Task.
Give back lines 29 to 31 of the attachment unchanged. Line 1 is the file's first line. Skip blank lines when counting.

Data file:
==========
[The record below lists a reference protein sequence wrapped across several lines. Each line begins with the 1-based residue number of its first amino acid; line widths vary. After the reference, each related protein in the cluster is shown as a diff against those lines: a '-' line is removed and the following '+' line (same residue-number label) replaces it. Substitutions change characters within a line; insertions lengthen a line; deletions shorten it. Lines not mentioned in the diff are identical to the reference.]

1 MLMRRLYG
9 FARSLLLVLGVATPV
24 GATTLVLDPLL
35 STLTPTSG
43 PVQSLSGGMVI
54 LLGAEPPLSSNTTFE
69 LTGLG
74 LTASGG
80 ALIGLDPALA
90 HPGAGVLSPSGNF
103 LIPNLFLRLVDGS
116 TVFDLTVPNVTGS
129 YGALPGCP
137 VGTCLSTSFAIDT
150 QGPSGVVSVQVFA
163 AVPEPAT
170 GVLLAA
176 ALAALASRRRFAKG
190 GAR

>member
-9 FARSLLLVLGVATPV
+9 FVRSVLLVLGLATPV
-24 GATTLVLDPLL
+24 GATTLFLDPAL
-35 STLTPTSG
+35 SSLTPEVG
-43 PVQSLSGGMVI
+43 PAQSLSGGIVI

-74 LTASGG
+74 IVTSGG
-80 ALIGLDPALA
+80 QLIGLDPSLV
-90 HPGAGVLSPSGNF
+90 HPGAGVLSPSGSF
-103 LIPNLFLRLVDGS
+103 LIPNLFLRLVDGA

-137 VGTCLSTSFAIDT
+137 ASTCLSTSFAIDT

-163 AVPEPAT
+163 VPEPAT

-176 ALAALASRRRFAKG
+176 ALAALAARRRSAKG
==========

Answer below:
+43 PAQSLSGGIVI

-74 LTASGG
+74 IVTSGG